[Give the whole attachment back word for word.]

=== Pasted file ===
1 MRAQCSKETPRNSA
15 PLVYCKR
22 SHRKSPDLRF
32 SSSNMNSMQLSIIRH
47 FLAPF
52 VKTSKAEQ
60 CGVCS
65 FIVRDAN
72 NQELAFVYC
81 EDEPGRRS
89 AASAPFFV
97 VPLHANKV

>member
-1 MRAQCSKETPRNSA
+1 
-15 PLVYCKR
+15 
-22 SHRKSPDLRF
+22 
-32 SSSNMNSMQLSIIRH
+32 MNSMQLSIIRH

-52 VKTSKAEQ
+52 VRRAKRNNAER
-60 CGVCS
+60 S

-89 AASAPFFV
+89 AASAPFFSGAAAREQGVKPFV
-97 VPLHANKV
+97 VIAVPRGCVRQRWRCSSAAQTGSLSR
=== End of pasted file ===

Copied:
1 MRAQCSKETPRNSA
15 PLVYCKR
22 SHRKSPDLRF
32 SSSNMNSMQLSIIRH
47 FLAPF
52 VKTSKAEQ
60 CGVCS
65 FIVRDAN
72 NQELAFVYC
81 EDEPGRRS
89 AASAPFFV
97 VPLHANKV

>member
-1 MRAQCSKETPRNSA
+1 
-15 PLVYCKR
+15 
-22 SHRKSPDLRF
+22 
-32 SSSNMNSMQLSIIRH
+32 MNSMQLSIIRH

-52 VKTSKAEQ
+52 VRRAKRNNAER
-60 CGVCS
+60 S

-89 AASAPFFV
+89 AASAPFFSGAAAREQGVKPFV
-97 VPLHANKV
+97 VIAVPRGCVRQRWRCSSAAQTGSLSR